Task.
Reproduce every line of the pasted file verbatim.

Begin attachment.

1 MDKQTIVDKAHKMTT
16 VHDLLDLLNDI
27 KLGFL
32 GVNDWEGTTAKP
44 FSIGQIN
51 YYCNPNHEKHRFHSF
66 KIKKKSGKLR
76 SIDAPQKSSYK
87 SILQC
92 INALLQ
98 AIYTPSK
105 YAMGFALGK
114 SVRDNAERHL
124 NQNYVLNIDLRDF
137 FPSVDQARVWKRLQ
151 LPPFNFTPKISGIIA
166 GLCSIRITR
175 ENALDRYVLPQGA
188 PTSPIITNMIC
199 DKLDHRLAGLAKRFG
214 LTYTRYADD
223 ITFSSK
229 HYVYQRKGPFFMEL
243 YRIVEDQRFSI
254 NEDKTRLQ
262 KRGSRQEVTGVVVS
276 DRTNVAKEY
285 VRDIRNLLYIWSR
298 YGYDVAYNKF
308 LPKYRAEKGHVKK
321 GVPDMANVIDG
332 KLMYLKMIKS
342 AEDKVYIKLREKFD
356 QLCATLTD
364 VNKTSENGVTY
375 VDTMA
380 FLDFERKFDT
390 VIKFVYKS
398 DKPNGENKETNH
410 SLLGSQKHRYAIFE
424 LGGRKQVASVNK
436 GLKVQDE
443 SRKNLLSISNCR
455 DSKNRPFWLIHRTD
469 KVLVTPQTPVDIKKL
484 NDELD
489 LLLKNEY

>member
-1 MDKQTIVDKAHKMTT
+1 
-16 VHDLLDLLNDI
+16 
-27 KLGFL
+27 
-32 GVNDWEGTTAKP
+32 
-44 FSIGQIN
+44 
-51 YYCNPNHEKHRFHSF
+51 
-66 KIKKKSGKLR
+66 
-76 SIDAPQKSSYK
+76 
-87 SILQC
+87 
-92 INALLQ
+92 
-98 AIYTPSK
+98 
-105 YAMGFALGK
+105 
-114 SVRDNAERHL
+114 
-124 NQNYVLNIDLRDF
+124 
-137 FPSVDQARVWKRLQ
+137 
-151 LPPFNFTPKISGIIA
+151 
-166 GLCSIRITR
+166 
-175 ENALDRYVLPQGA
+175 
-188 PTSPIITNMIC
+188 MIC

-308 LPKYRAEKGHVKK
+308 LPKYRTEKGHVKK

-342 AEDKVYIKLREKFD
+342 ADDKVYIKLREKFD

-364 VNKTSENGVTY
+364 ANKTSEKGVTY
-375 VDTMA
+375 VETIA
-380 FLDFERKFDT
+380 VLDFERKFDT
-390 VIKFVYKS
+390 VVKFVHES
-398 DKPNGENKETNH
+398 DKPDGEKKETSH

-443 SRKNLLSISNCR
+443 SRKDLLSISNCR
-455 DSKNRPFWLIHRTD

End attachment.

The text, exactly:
1 MDKQTIVDKAHKMTT
16 VHDLLDLLNDI
27 KLGFL
32 GVNDWEGTTAKP
44 FSIGQIN
51 YYCNPNHEKHRFHSF
66 KIKKKSGKLR
76 SIDAPQKSSYK
87 SILQC
92 INALLQ
98 AIYTPSK
105 YAMGFALGK
114 SVRDNAERHL
124 NQNYVLNIDLRDF
137 FPSVDQARVWKRLQ
151 LPPFNFTPKISGIIA
166 GLCSIRITR
175 ENALDRYVLPQGA
188 PTSPIITNMIC
199 DKLDHRLAGLAKRFG
214 LTYTRYADD
223 ITFSSK
229 HYVYQRKGPFFMEL
243 YRIVEDQRFSI
254 NEDKTRLQ
262 KRGSRQEVTGVVVS
276 DRTNVAKEY
285 VRDIRNLLYIWSR
298 YGYDVAYNKF
308 LPKYRAEKGHVKK
321 GVPDMANVIDG
332 KLMYLKMIKS
342 AEDKVYIKLREKFD
356 QLCATLTD
364 VNKTSENGVTY
375 VDTMA
380 FLDFERKFDT
390 VIKFVYKS
398 DKPNGENKETNH
410 SLLGSQKHRYAIFE
424 LGGRKQVASVNK
436 GLKVQDE
443 SRKNLLSISNCR
455 DSKNRPFWLIHRTD
469 KVLVTPQTPVDIKKL
484 NDELD
489 LLLKNEY

>member
-1 MDKQTIVDKAHKMTT
+1 
-16 VHDLLDLLNDI
+16 
-27 KLGFL
+27 
-32 GVNDWEGTTAKP
+32 
-44 FSIGQIN
+44 
-51 YYCNPNHEKHRFHSF
+51 
-66 KIKKKSGKLR
+66 
-76 SIDAPQKSSYK
+76 
-87 SILQC
+87 
-92 INALLQ
+92 
-98 AIYTPSK
+98 
-105 YAMGFALGK
+105 
-114 SVRDNAERHL
+114 
-124 NQNYVLNIDLRDF
+124 
-137 FPSVDQARVWKRLQ
+137 
-151 LPPFNFTPKISGIIA
+151 
-166 GLCSIRITR
+166 
-175 ENALDRYVLPQGA
+175 
-188 PTSPIITNMIC
+188 MIC

-308 LPKYRAEKGHVKK
+308 LPKYRTEKGHVKK

-342 AEDKVYIKLREKFD
+342 ADDKVYIKLREKFD

-364 VNKTSENGVTY
+364 ANKTSEKGVTY
-375 VDTMA
+375 VETIA
-380 FLDFERKFDT
+380 VLDFERKFDT
-390 VIKFVYKS
+390 VVKFVHES
-398 DKPNGENKETNH
+398 DKPDGEKKETSH

-443 SRKNLLSISNCR
+443 SRKDLLSISNCR
-455 DSKNRPFWLIHRTD